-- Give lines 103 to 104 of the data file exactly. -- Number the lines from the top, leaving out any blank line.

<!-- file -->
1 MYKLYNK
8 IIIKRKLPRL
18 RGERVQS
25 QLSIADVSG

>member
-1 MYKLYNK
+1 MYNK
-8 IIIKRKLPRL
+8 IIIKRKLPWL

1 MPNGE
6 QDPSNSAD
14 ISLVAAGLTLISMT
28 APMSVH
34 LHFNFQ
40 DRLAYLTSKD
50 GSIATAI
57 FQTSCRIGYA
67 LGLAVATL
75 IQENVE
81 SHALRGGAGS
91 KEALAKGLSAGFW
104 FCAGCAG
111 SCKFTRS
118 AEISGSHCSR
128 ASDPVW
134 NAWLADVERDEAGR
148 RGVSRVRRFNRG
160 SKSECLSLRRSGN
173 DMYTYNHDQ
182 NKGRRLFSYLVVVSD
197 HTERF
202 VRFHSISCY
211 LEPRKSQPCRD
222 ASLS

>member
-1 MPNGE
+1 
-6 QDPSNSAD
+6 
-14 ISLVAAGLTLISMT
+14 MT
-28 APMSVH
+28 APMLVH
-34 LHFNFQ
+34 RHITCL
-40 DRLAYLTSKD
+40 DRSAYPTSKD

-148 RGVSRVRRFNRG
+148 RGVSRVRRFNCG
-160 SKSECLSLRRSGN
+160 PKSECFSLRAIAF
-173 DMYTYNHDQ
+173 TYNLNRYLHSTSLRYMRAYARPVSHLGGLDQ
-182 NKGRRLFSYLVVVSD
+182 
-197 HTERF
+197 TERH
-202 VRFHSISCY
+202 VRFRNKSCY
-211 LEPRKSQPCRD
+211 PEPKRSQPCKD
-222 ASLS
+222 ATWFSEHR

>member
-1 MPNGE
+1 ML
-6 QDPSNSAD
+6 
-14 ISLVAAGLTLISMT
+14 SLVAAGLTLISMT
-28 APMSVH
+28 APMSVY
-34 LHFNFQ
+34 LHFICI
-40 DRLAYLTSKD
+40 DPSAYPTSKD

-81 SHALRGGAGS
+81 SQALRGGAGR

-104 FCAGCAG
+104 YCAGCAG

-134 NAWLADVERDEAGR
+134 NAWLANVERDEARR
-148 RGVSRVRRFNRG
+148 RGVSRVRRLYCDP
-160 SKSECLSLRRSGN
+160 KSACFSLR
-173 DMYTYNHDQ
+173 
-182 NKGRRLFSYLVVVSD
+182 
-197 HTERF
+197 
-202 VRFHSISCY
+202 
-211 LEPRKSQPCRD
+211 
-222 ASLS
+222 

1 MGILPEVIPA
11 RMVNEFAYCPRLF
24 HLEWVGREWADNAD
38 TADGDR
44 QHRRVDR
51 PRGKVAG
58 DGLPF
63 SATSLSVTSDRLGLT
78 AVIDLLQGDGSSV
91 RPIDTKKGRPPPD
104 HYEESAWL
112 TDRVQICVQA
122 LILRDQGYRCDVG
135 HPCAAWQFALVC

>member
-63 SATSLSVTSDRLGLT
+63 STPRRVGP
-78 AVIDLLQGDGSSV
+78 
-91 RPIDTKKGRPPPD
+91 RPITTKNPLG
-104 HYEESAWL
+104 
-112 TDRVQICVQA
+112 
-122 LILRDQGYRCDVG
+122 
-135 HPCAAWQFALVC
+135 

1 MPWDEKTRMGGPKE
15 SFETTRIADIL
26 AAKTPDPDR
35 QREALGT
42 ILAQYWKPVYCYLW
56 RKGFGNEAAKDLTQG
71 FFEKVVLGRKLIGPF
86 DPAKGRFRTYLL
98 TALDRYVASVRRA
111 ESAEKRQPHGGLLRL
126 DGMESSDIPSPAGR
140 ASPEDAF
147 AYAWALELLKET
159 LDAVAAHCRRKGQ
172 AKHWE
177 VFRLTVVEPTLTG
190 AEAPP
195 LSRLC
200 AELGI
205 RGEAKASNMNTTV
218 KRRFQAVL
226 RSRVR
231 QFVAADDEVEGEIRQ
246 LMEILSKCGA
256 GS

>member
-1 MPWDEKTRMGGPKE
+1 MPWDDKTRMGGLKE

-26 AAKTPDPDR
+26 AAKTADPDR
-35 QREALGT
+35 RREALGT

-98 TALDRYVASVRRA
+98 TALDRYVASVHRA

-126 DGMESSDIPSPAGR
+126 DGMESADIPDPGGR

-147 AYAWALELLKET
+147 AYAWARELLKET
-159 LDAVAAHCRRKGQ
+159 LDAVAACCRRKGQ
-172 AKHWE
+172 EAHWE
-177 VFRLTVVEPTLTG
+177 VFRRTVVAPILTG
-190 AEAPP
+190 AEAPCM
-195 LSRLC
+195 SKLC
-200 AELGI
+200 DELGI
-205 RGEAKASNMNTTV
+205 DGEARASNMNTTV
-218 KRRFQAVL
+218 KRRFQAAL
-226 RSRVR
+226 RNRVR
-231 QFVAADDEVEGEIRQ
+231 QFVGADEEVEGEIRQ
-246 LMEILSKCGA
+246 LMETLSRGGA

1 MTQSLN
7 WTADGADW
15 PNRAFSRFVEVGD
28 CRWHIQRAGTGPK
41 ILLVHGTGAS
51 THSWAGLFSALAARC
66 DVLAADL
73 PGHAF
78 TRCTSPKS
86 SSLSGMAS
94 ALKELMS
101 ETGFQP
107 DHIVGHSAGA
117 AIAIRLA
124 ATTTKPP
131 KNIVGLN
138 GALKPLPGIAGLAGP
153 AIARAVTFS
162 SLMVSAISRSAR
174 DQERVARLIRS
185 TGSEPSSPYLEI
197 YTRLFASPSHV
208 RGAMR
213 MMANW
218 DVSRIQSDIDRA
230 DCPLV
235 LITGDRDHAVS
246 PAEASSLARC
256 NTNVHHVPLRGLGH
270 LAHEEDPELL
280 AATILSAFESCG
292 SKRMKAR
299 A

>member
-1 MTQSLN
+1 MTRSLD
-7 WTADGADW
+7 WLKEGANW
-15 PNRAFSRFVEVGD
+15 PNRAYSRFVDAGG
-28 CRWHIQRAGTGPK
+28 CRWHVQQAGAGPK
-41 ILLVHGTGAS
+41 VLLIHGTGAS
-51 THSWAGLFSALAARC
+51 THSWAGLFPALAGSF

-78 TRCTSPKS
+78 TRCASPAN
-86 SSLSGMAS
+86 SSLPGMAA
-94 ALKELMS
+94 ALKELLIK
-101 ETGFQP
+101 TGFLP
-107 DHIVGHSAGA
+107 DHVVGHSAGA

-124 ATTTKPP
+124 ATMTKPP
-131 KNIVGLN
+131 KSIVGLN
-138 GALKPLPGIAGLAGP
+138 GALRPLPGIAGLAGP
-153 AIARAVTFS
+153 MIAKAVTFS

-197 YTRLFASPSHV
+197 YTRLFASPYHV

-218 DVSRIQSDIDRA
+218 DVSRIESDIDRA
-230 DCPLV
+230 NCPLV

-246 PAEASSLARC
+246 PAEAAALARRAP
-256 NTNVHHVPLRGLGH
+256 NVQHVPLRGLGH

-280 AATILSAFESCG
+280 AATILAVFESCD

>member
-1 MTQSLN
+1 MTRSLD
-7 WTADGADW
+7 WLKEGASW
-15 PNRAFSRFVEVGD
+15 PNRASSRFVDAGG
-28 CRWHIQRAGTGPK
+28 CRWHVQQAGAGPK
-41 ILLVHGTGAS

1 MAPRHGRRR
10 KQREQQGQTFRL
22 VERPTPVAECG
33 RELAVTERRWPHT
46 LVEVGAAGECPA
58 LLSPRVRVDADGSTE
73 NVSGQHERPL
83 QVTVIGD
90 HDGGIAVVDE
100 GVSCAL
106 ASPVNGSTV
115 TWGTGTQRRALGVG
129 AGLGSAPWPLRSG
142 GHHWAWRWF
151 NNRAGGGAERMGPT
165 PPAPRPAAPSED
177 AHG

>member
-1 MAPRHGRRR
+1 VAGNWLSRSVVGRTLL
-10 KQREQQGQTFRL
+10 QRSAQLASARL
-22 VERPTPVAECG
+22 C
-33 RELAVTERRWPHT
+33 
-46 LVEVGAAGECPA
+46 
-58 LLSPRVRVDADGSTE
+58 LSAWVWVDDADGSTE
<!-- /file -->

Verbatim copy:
44 QHRRVDR
51 PRGKVAG